Skip and I decided to run for student government. We figured we would make a great ticket. Me as President of the freshman class, and he as my lackey. We made up fliers, and posted them all around campus. We harasses, cajoled, and otherwise bribed, begged and pleaded for people to vote for us. We were a cinch. There was no chance of our losing. I didn't get a chance to vote that day, as I was too busy telling everyone else to, and when they tallied the results, I lost by two votes. I was ready to strangle someone.
So, Skip became President, and I was stuck as Vice President. We were both also student Senators, and now had to attend weekly meetings to discuss things around campus. I soon became quite sick of politics. I was also glad I wasn't President. Skip was constantly running around and meeting with various people. The poor boy was going nuts.
Each class had to come up with an idea to raise funds for their group, and then present those ideas to Dean Wright. Skip was sick that day, so he asked me to tell the Dean about his idea for a freshman class slave sale. He planned to auction off freshman to basically be servants for a day.
So I meet the dean. Now, we had always called him Dean White because one of the other Senators had a speech impediment, and kept calling him that. So it became our name for him as well. I had never met the Dean, but had heard that he was a pretty nice guy.
Well, Dean Wright was black, and of course I slipped and called him Dean White about forty-seven times in the meeting. When he finally asked what the freshman were going to do to raise money, I answered, "We're going to hold a Slave Sale, Dean White."
You can guess how well that went over. He thought I was the biggest redneck, racist, card carrying member of the Klan ever to walk the face of the earth.
I still blame it all on Skip. To this day I think Skip skipped that meeting on purpose.
In Nassau Hall, we had one constant in our lives. Fire Drills.
They started during the first week of school, and originally they were mildly annoying. They would always be pulled later in the evening, and of course they made us go outside while they checked the building for a fire. We stayed out there from ten minutes to an hour or more sometimes. Soon the fire drills were a weekly event. They became almost a party. People would bring out radios, check to see which girls were coming out of which guys room, and vice versa.
We almost learned to enjoy them. Until the winter.
When you get forced out of your nice warm bed by some idiot that decided to pull a fire alarm, and then you have to wait outside in a few inches of snow, you really start to wonder how important a college education really is.
The mad alarm-puller soon stepped up his pace. By the end of the semester we were getting alarms almost daily, sometimes more than once a day. Soon you're trying to find places in your room to hide where they won't find you if they search. They fined you fifty bucks if they caught you not leaving the building during a fire alarm. I sometimes actually thought it might be worth it to just give the searcher a fifty to go away and let me sleep. The more alarms that were pulled, the longer they kept us outside. Apparently they assumed that the person that pulled the alarm was stuck out there with us. We all assumed he lived in another dorm. You tell me who's probably right.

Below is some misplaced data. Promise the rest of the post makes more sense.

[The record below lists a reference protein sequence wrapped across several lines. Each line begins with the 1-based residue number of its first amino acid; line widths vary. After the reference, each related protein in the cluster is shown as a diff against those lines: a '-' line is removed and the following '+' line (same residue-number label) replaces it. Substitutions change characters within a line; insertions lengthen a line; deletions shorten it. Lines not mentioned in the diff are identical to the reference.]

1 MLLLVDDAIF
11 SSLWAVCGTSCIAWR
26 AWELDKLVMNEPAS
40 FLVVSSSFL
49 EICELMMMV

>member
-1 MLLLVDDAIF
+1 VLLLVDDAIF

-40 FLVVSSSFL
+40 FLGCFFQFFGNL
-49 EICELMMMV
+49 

The mad alarm-puller found some friends, and one night there was a four dorm alarm pulled. All at the same time. It was about 8:00 p.m., and there was a nice layer of snow on the ground, so we turned it into a Dorm vs Dorm snowball fight.
One night, Mike was over (and drunk) when the alarm went off. He had passed out on the floor, and we could not wake him. We tried everything. Finally, we threw a blanket over him where he lay, and put a milk-crate over where his head was and left. While outside telling everyone what we did to Mike, he came stumbling out the side door looking like the walking dead. I personally don't think we ever let him live that down.
By the time I left for Christmas break I had a pretty good hold on what was going on at school and who my friends were. It no longer seemed like a prison, more of a re-education camp. The campus didn't seem as big to me as it did when I first got there. It didn't seem as vast a place, even though I still hadn't learned every inch of it. The biggest problem to overcome was the over abundance of freedom. I couldn't tell you how many people dropped out, or were pulled out by their parents when their report cards came. They hadn't been to class, or had never done any work, or had been drunk/stoned/or worse for the entire semester. I have to admit, I did slack off myself after a while. It took a good three weeks before I started skipping classes, but I still managed to squeak by. How was I to know not to take a class that starts at 9 in the morning? I was a freshman for God's sake.
If you have any questions, E-Mail me. Spat@spat-nospam-cave.com